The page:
How To Use JRuby to Run a Rails Application on Apache Tomcat 7 and Ubuntu 14.04
Ruby on Rails (RoR) is a very popular framework that enables developers to quickly create web applications that adhere to modern design patterns. Using Rails, with just a few commands, you can build a production-ready vanilla CRUD (Create, Read, Update, Delete) application without having to write any code at all. Apache Phusion Passenger, Unicorn, and Puma are some of the popular servers which are used to run Rails applications.
The performance of Ruby MRI has improved considerably over the years. However, it is still slow compared to languages like Java or C. If you are interested in faster write times, which is necessary for critical, concurrent, distributed, and enterprise-grade applications, you should use JRuby instead, a Java implementation of Ruby.
Some Advantages of JRuby over Ruby MRI
Concurrency — Ruby MRI uses GIL (Global Interpreter Lock), and consequently has limited concurrency. JRuby, on the other hand, is able to use JVM’s threads, allowing you to achieve much higher levels of concurrency. This is usually the most important reason why JRuby is chosen over other Rubies.
Thread safety — Most of Ruby’s core classes are not thread-safe. Using such classes in multi-threaded applications is error-prone. JRuby is capable of using Java’s classes instead, which are designed for parallel processing.
More libraries — When you use JRuby, you have at your disposal not only a repertoire of Ruby gems but also all Java and Scala libraries. This lets you focus more on your application’s core functionality.
Ease of deployment — A JRuby on Rails application can be packaged into a single WAR file, which can be trivially deployed to any Java EE server. A lot of them even have browser-based interfaces to manage applications.
What This Tutorial Covers
In this tutorial you will learn to:
- Create a simple CRUD application with Rails (one that uses Ruby MRI)
- Convert our Ruby on Rails application to a JRuby on Rails application
- Generate a WAR file for the application
- Install Apache Tomcat 7
- Deploy the WAR file to the Tomcat server
At the end of the tutorial, you’ll have a working JRuby on Rails application deployed.
Deploy a 32-bit Ubuntu 14.04 Droplet. Tomcat and JRuby will run on a 64-bit server, but will likely be slower.
Create a sudo user.
If your Droplet has less than 2 GB of RAM, you should add at least 1 GB of swap space. Refer to the following tutorial for more information: How To Add Swap on Ubuntu 14.04.
Install the latest version of RVM on your machine. Refer to Step One of the following tutorial: How To Install Ruby on Rails on Ubuntu 12.04 LTS (Precise Pangolin) with RVM. You might need to add the key before you can install RVM:
gpg --keyserver hkp://keys.gnupg.net --recv-keys D39DC0E3
Follow that tutorial through the rvm requirements command.
Step 1 — Create a Simple CRUD RoR Application
Initialize RVM. This initialization is necessary for every new terminal you open.
Note: If you already have a Rails application that uses Ruby 1.9.3, you can now skip to Step 2.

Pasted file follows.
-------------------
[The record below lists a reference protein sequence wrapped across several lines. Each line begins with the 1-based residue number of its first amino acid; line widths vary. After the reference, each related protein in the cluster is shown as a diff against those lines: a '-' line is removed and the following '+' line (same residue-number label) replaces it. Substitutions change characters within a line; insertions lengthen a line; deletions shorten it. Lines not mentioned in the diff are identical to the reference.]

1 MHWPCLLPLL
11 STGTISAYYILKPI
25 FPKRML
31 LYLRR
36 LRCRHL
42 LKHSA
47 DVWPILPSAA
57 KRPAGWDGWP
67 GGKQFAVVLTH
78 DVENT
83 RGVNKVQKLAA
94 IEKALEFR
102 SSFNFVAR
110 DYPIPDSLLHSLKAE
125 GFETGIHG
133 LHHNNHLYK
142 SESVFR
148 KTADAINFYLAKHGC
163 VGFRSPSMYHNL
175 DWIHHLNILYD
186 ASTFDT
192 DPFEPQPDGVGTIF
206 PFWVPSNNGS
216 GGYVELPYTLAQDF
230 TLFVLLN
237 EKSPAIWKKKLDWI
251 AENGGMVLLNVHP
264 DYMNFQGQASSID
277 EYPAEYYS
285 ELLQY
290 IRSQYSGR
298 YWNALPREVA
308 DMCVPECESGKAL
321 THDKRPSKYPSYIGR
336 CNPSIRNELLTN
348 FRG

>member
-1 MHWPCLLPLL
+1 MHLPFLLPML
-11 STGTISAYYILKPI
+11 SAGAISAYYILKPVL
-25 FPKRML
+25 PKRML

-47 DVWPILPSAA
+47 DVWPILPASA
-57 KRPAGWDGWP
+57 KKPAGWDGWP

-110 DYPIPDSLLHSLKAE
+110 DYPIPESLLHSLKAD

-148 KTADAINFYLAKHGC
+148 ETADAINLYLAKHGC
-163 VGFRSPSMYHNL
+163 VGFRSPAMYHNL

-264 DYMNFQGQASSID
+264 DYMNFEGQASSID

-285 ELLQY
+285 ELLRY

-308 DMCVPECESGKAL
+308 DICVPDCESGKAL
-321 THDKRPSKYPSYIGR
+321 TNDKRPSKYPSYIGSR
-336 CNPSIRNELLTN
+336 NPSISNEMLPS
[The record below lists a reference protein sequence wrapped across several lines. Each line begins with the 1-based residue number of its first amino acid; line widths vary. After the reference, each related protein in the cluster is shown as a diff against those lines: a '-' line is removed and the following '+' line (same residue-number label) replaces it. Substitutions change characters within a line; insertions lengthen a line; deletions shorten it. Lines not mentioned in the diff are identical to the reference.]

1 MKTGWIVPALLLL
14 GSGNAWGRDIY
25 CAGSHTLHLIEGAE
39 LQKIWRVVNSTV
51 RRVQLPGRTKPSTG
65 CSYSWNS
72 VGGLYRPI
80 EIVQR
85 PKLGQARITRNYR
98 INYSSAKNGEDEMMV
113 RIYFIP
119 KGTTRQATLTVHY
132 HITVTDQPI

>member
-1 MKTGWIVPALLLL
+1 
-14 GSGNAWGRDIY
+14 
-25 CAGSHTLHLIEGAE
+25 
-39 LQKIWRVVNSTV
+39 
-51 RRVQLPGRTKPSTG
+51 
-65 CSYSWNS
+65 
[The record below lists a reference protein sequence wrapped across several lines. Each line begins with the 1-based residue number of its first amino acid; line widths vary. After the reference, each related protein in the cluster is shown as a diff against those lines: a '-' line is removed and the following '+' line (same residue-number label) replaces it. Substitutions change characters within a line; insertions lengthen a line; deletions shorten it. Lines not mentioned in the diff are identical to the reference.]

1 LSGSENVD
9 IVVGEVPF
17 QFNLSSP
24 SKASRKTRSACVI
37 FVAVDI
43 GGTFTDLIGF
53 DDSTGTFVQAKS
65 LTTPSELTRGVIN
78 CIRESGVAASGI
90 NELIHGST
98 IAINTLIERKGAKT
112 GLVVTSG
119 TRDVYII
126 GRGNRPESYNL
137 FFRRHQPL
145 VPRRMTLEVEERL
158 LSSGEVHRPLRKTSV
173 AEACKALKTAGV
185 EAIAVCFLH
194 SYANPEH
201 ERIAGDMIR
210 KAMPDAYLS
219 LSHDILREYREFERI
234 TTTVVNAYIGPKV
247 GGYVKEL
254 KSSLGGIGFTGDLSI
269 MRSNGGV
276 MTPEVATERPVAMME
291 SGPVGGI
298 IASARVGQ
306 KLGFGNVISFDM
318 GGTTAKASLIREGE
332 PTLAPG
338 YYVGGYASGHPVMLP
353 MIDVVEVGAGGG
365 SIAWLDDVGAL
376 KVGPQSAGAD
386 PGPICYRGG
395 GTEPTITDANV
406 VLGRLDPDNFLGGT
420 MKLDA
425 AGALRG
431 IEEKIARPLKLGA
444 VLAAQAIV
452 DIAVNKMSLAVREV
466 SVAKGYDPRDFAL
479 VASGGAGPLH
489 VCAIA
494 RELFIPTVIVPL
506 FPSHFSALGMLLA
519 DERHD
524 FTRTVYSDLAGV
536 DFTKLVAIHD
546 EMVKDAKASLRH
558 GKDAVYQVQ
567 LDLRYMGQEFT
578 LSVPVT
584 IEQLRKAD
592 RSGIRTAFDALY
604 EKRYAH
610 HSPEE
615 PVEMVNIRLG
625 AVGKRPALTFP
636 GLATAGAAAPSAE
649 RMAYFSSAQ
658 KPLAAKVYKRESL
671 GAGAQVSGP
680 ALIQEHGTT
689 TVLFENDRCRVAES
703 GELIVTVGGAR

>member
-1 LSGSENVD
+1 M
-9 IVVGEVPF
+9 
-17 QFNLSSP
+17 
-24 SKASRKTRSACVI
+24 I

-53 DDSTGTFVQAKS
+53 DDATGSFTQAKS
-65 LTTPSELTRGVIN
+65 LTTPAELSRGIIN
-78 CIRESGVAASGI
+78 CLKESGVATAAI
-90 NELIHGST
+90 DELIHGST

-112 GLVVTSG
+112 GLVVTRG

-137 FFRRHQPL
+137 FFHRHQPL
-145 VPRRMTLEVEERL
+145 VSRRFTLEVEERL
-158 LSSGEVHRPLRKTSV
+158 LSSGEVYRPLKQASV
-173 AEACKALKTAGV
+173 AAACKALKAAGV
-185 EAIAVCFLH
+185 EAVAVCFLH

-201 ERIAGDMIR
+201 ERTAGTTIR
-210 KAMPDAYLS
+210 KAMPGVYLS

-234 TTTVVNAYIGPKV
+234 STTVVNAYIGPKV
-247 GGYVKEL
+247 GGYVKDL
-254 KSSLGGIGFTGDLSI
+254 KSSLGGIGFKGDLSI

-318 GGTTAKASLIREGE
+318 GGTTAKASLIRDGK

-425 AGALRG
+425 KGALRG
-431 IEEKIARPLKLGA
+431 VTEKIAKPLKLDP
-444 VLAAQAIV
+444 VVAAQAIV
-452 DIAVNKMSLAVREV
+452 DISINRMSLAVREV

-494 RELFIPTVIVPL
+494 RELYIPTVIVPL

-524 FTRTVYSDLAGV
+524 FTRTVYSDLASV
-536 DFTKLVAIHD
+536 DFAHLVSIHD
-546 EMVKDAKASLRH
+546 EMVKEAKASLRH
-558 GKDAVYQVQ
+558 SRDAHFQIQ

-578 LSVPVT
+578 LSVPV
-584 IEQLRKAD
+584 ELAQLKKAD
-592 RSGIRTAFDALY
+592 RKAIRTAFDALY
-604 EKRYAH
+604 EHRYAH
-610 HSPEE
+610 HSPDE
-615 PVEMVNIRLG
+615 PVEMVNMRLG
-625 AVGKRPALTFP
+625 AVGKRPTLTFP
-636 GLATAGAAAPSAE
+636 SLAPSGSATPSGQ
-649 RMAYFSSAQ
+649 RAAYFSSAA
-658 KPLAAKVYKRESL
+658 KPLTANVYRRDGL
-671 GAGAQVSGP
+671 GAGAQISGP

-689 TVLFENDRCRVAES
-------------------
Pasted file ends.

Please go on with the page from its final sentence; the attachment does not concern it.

Create a directory to house all your Rails applications, and enter that directory.
mkdir ~/my_applications cd ~/my_applications
We use Ruby 1.9.3 for this tutorial, because that is the latest version of Ruby that JRuby supports.
rvm install 1.9.3 rvm use 1.9.3
gem install rails -N
Create a new Rails application, called simple.
rails new simple
Enter the application’s directory.
Ignoring the comments, your updated file should look like this:
source 'https://rubygems.org' gem 'rails', '4.1.7' gem 'sqlite3' gem 'sass-rails', '~> 4.0.3' gem 'uglifier', '>= 1.3.0' gem 'coffee-rails', '~> 4.0.0' gem 'therubyracer' gem 'jquery-rails' gem 'turbolinks' gem 'jbuilder', '~> 2.0' gem 'sdoc', '~> 0.4.0', group: :doc gem 'spring', group: :development
You’ll want to remove the
, platforms: :ruby portion of the commented
therubyracer line, because eventually we’ll be using JRuby rather than Ruby.
Install all the gems listed in the Gemfile.
Add a few pages to the application using Rails’ scaffolding feature.
rails g scaffold Employee name:string age:integer address:text
rails g scaffold command generates a few migrations. Apply them:
Change the root of the application to show the list of all employees. Use nano to edit
~/my_applications/simple/config/routes.rb and change its contents to what’s shown below, minus the comments:
Rails.application.routes.draw do resources :employees root 'employees#index' end
Your Rails application that uses Ruby MRI is now ready. Run it on the development server by typing in:
This will take a minute or two to start up.
You can visit the application in your browser by visiting http://<server-IP>:3000. Create a couple of records to make sure everything is working as expected.
Return to your console, and stop the server by pressing Ctrl+C.
Step 2 — Install Java 8
In order to install and use JRuby, a JDK is required. Oracle JDK 8 can be installed using apt-get after adding the
Add the repository by typing in the following:
sudo add-apt-repository ppa:webupd8team/java
Press Enter to accept the new repository.
Update apt-get’s package index files.